Linda Gradstein
The Media Line
March 6, 2013 - 1:00am

Young Israelis Want the President to See their Side

A group of students sit around a conference table at the Hadassah Academic College in downtown Jerusalem. They are all majoring in politics and government, and started college only after finishing their mandatory army service.

Overall, they are pleased that President Obama is coming to visit Israel, but say he should have come during his first term.

“I think it’s about time that he comes because of the close relationship the US has with Israel,” Nadav Aud, 23, told The Media Line. “He needs to understand what Israelis really feel and we hope it will bring a better atmosphere to the relationship with US and Israel.”

During the President’s first term, there was tension between him and Prime Minister Binyamin Netanyahu over Israel’s threats to attack Iran if it does not stop its nuclear program and Israel’s continued construction in land captured during the 1967 war.

These students say they hope that President Obama will realize that Israel lives in a bad neighborhood.

“President Obama sees Israel as a western country and they look at us from a western point of view,” Chezi Marcus, 25, and wearing the knitted skullcap of an observant Jew, said. “But we are a western country in the Middle East. America tried to make changes in Afghanistan and Libya and it didn’t work – they think differently and have a different way of life. We need to have freedom to deal with our problems as we think best.”

Marcus is afraid that Obama will pressure Israel to make concessions to the Palestinians that could damage Israel’s security.

“I think we need to separate between being appreciative of the help we get from America and knowing that we still need to do what is best for us and not just what America says is good for us,” he told The Media Line.

When asked who they voted for in Israel’s recent elections, five of the eight say they chose Yair Lapid, the handsome TV personality turned politician who formed a new political party called Yesh Atid (There is a Future) and won 19 seats in the 120-seat Knesset. Lapid promised to represent the interests of Israel’s middle class – the large swath of the population that works, pays taxes, does army reserve duty, and is barely making ends meet.

Lapid is currently negotiating with Netanyahu over joining his coalition government, although he is insisting on becoming foreign minister – a post Netanyahu has reserved for his ally Avigdor Lieberman once Lieberman finishes his trial for corruption and breach of trust.

“I had a huge argument with my father over the elections,” Netanel Tevel, 25, said. “He said I should vote for Netanyahu but I felt that the economic problems were more more important so I voted for Lapid.”

These students are as concerned about economic issues as political ones. They study only part-time and all have jobs to help pay tuition and living expenses. They worry they will never be able to afford to buy an apartment. The average three bedroom apartment in Jerusalem or Tel Aviv is well over $600,000, while the average monthly salary in Israel is about $2400.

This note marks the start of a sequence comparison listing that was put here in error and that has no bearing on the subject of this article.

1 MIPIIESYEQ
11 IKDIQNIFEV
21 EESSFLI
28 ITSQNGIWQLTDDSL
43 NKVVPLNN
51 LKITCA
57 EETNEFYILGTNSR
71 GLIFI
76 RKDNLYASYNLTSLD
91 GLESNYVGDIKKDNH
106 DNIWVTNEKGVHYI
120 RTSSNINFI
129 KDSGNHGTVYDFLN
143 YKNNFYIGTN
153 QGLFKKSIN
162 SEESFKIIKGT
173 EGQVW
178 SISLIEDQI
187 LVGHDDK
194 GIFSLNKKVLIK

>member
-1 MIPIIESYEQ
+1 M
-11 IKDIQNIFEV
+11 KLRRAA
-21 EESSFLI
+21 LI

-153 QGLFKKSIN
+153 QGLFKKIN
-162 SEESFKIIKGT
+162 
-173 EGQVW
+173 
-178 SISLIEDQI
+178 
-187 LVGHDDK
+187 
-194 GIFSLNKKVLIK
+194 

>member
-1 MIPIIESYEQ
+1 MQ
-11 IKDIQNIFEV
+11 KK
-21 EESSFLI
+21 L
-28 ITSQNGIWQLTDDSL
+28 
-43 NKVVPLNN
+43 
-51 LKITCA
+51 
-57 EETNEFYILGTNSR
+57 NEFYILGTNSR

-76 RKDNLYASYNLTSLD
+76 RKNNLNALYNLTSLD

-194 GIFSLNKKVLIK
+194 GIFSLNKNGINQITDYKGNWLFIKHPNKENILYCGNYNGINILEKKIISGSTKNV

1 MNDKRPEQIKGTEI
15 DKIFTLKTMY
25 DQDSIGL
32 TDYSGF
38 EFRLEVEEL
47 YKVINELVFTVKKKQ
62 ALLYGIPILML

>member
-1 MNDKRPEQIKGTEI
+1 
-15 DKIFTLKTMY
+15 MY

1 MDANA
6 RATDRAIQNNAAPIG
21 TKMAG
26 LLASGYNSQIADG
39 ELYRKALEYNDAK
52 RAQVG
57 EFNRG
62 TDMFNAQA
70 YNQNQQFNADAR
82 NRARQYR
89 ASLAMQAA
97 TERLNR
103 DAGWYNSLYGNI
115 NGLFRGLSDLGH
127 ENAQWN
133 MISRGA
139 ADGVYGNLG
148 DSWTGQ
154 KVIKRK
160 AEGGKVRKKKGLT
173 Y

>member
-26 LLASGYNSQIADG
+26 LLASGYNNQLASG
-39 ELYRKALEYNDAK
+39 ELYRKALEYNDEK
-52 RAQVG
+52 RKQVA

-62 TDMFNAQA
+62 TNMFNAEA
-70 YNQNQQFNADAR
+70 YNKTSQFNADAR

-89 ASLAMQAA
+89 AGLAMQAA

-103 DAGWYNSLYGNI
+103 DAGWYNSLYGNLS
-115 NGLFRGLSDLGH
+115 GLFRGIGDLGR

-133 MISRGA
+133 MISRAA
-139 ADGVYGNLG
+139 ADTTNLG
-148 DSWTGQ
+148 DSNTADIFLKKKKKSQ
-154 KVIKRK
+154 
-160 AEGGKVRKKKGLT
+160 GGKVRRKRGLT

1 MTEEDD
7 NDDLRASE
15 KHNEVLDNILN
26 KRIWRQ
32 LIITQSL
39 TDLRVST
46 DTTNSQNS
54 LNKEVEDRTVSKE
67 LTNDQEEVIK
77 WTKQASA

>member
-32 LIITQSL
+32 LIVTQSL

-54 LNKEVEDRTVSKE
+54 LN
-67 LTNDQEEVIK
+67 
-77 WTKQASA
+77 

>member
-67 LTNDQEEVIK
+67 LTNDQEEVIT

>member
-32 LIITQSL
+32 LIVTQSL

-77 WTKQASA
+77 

In January’s elections, the Israeli-Palestinian conflict was barely mentioned. Many analysts say this was the first time that the question of whether Israel should uproot Jewish communities in post-67 land and withdraw in exchange for a peace deal with the Palestinians, was not even discussed.

These students say they do think about the issue, but feel there’s not much they can do.

“We don’t really have anyone to talk to on the other side,” said Keren Sharabi, 24, as she flicked her long red hair over her shoulder. “I think the Palestinians are not ready for peace. They don’t have a leader who can take them there.”

Sharabi, by the way, may be the only one of these students to actually see President Obama. A former army officer, she works as a security guard at the Israel Museum, which the President is scheduled to visit. She suggests he skip the museum and take a tour with Israeli soldiers instead.

“I wish he would get on a jeep and go with soldiers to an Israeli checkpoint in the West Bank,” she said. “He would see how we handle these difficult problems and how well we deal with Palestinians every day.”

Other students argue with Sharabi, saying Israel bears some responsibility for the lack of movement in peace talks with the Palestinians.

“I disagree with Keren’s opinion -- I think both sides are not ready for peace,” Or Sharon, 23, with a silver hoop earring over his right ear. “We have been in a never ending conflict since the Israeli state was formed. Maybe we need a strong President who is not a fan of either side to come and clean up the place.”

In recent days, President Obama’s aides have been saying that he is not coming with any peace plan or any intention to pressure anybody. Netanyahu has said the main issues on the agenda will be Iran and Syria, followed by the Palestinian issue.

College President Professor Bertold Fridlender, a biotechnologist, says he hopes President Obama is coming with a new initiative to break the deadlock between Israel and the Palestinians.

“There are two big issues for the President’s trip -- Iran and peace with the Palestinians,” he told The Media Line. “I hope the President is coming with some kind of plan. War became part of our daily vocabulary and it would be nice to talk about education, to take us away from this daily conflict. It’s time for us to lead a more boring life.”


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